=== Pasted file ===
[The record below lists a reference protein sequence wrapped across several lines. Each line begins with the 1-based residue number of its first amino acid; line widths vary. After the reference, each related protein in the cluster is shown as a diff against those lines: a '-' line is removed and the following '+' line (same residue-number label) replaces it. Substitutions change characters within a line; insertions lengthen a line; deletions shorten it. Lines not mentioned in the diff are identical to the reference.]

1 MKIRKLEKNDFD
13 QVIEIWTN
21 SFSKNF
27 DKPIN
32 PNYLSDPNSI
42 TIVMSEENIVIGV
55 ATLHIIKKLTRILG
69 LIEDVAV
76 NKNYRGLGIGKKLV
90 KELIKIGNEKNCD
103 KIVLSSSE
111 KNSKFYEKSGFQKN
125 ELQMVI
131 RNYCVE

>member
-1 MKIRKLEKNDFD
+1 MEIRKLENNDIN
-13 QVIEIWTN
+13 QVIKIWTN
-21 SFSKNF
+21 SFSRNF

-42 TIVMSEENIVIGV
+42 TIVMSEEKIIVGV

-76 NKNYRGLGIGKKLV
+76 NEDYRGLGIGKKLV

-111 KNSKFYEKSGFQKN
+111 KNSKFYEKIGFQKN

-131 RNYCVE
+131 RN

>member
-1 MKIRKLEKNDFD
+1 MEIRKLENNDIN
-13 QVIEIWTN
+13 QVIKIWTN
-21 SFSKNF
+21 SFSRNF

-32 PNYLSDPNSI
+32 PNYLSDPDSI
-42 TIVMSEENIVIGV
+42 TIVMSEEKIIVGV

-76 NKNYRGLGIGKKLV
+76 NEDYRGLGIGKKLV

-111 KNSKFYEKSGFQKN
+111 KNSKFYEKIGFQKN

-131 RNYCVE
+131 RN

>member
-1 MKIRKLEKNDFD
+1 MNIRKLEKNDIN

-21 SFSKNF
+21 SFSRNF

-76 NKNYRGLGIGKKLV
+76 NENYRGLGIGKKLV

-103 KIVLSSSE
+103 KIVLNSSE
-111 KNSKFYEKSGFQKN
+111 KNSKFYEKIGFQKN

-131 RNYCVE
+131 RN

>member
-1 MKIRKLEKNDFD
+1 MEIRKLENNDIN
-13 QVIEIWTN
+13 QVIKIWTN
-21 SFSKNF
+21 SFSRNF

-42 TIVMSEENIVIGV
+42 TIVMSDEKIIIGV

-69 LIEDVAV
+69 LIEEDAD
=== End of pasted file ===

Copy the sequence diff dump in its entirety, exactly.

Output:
[The record below lists a reference protein sequence wrapped across several lines. Each line begins with the 1-based residue number of its first amino acid; line widths vary. After the reference, each related protein in the cluster is shown as a diff against those lines: a '-' line is removed and the following '+' line (same residue-number label) replaces it. Substitutions change characters within a line; insertions lengthen a line; deletions shorten it. Lines not mentioned in the diff are identical to the reference.]

1 MKIRKLEKNDFD
13 QVIEIWTN
21 SFSKNF
27 DKPIN
32 PNYLSDPNSI
42 TIVMSEENIVIGV
55 ATLHIIKKLTRILG
69 LIEDVAV
76 NKNYRGLGIGKKLV
90 KELIKIGNEKNCD
103 KIVLSSSE
111 KNSKFYEKSGFQKN
125 ELQMVI
131 RNYCVE

>member
-1 MKIRKLEKNDFD
+1 MEIRKLENNDIN
-13 QVIEIWTN
+13 QVIKIWTN
-21 SFSKNF
+21 SFSRNF

-42 TIVMSEENIVIGV
+42 TIVMSEEKIIVGV

-76 NKNYRGLGIGKKLV
+76 NEDYRGLGIGKKLV

-111 KNSKFYEKSGFQKN
+111 KNSKFYEKIGFQKN

-131 RNYCVE
+131 RN

>member
-1 MKIRKLEKNDFD
+1 MEIRKLENNDIN
-13 QVIEIWTN
+13 QVIKIWTN
-21 SFSKNF
+21 SFSRNF

-32 PNYLSDPNSI
+32 PNYLSDPDSI
-42 TIVMSEENIVIGV
+42 TIVMSEEKIIVGV

-76 NKNYRGLGIGKKLV
+76 NEDYRGLGIGKKLV

-111 KNSKFYEKSGFQKN
+111 KNSKFYEKIGFQKN

-131 RNYCVE
+131 RN

>member
-1 MKIRKLEKNDFD
+1 MNIRKLEKNDIN

-21 SFSKNF
+21 SFSRNF

-76 NKNYRGLGIGKKLV
+76 NENYRGLGIGKKLV

-103 KIVLSSSE
+103 KIVLNSSE
-111 KNSKFYEKSGFQKN
+111 KNSKFYEKIGFQKN

-131 RNYCVE
+131 RN

>member
-1 MKIRKLEKNDFD
+1 MEIRKLENNDIN
-13 QVIEIWTN
+13 QVIKIWTN
-21 SFSKNF
+21 SFSRNF

-42 TIVMSEENIVIGV
+42 TIVMSDEKIIIGV

-69 LIEDVAV
+69 LIEEDAD